Steven Soderbergh is a name that’s synonymous with creativity in the film industry and is well-known within the TV show circuit. The Ocean’s Eleven and Magic Mike director has crafted a niche for himself as the type of filmmaker who focuses on pure passion before anything else. His newest string of projects reflects this ideology, especially Command Z, a secret TV series that was released with little to no promotion. In fact, it feels like Soderbergh made this film for fans who genuinely want to support his endeavours, especially because the film was released on Soderbergh’s own website, Extension 765.
Command Z is set in a future version of our world, but it has its own odd elements that make it look just a bit too unbelievable. The show features Michael Cera as Kerning Fealty, a digitized trillionaire on a mission to use mind control and time travel technology to change the past and prevent impending doom from approaching. To achieve this, he recruits a group of employees named Emma (Chloe Radcliffe), Jamie (JJ Maley), and Sam (Roy Wood Jr.).
Now, here’s where things get interesting. Their mission is to change the minds of 2023’s most influential figures. Particularly the ones who have engaged in actions that increased environmental degradation and social inequalities. The targets are just as exploitative as you can imagine. There’s a Wall Street giant, a fossil fuel tycoon, even the CEO of a megachurch. The trio uses a host of tools to influence the thoughts of their targets. This includes the use of nanobots that are injected with sanitisers from the COVID-19 pandemic, influencing the thoughts of a target.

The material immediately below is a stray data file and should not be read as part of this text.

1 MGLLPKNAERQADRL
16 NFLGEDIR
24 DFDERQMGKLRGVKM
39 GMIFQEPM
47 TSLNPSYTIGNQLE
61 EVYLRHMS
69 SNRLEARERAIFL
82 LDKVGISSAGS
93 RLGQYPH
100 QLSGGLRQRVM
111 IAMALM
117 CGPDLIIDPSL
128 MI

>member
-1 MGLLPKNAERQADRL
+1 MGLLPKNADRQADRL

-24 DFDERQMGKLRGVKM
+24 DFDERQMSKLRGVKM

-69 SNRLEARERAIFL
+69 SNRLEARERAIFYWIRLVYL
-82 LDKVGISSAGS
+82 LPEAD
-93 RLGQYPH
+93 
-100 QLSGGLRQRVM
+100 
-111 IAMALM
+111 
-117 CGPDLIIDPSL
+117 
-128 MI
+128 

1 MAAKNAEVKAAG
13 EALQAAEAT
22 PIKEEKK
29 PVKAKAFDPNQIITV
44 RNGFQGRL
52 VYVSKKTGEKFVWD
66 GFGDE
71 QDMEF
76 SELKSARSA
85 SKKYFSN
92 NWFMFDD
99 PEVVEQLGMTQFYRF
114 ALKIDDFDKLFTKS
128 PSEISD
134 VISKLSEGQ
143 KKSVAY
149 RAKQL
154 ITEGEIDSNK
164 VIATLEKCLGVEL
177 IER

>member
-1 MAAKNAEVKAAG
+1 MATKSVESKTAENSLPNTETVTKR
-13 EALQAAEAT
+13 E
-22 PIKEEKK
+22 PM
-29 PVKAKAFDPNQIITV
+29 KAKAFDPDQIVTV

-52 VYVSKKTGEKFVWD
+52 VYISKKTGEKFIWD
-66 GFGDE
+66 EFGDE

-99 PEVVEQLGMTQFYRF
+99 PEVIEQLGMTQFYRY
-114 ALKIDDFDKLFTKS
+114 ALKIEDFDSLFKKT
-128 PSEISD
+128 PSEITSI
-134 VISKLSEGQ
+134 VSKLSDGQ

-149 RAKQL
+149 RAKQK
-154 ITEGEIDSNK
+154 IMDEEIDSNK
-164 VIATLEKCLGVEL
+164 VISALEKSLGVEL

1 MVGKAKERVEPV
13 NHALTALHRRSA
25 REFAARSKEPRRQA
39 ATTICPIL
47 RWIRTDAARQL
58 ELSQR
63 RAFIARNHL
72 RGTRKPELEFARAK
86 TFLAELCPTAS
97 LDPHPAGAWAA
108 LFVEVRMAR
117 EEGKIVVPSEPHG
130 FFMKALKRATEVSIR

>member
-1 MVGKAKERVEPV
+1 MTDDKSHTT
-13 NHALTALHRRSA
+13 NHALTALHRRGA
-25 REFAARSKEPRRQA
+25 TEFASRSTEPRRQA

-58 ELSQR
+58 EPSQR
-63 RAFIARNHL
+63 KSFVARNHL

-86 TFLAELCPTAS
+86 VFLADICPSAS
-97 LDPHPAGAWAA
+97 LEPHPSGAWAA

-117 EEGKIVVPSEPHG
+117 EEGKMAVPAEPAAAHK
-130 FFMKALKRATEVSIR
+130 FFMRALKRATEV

The series manages to balance a serious message with its comical tone. All the while, it doesn’t seem half-baked or pretentious. There’s an intro gag with Kerning’s AI where he tries out new cues at the start of every episode.
If you’re planning to watch Command Z, don’t expect the full sci-fi treatment with expensive settings and production assets. Instead, what you’ll find is the core art behind filmmaking, such as the clever use of cinematography mixed with brilliant editing. What it creates is a compelling narrative that is both easy to follow and impactful in your mind as a viewer.
Instead of giving too much to the wacky scenarios, the show is more character-focused, especially concerning their mission control room. This direction helps viewers stay immersed in Command Z as its own story instead of allowing viewer’s minds to fully wander away in an “alternate future” gag.
The characters all form a great team, and it’s clear that this show was made by a stellar team of writers. Everything feels poignant, and ideas are given just enough time to linger. Creating an amazing pace throughout all eight episodes.